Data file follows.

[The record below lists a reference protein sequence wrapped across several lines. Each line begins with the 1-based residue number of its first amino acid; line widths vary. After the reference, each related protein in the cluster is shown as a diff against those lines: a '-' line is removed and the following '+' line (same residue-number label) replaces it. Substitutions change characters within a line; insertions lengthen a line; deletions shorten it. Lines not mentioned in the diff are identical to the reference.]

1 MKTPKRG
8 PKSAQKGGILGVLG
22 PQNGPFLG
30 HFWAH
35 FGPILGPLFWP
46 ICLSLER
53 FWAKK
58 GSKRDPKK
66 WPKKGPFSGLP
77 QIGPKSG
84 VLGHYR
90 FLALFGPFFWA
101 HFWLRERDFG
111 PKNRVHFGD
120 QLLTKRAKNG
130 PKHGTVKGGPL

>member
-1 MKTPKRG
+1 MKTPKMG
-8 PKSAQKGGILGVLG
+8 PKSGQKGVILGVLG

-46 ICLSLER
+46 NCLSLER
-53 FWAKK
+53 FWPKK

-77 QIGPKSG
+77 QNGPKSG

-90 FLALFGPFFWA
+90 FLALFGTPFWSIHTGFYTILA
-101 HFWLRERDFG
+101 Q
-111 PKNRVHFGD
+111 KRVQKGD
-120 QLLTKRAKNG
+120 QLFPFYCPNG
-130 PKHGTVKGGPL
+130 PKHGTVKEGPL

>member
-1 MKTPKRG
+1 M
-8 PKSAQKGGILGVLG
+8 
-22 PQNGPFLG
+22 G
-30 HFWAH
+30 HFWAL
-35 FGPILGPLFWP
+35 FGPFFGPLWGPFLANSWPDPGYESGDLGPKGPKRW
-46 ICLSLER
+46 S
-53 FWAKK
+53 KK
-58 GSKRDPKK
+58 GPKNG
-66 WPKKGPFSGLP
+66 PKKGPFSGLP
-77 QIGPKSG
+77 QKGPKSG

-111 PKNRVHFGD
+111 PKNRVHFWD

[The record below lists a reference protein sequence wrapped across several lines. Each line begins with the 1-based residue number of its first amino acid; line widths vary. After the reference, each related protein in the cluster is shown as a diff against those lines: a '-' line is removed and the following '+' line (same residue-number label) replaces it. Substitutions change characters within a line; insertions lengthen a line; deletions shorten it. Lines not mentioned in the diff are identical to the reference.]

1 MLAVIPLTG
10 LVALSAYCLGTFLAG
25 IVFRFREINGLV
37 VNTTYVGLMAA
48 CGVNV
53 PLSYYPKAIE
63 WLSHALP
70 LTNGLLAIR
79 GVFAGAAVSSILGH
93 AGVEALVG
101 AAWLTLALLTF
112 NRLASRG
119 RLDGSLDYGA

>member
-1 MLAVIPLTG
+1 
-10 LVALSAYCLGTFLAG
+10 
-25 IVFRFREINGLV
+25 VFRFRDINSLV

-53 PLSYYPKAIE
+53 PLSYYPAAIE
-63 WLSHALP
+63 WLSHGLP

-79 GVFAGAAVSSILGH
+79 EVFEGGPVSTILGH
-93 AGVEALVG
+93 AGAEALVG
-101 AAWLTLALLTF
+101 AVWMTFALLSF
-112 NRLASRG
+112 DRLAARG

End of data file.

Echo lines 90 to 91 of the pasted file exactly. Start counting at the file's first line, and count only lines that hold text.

+93 AGAEALVG
-101 AAWLTLALLTF